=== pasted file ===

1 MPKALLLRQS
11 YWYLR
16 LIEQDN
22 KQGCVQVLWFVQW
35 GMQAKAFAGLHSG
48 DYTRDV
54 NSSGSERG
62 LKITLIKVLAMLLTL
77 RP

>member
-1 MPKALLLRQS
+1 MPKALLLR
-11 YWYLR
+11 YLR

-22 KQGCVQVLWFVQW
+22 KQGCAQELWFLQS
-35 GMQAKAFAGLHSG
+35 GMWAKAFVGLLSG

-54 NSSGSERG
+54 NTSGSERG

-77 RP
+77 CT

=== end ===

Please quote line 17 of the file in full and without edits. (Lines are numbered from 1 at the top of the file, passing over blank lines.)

-35 GMQAKAFAGLHSG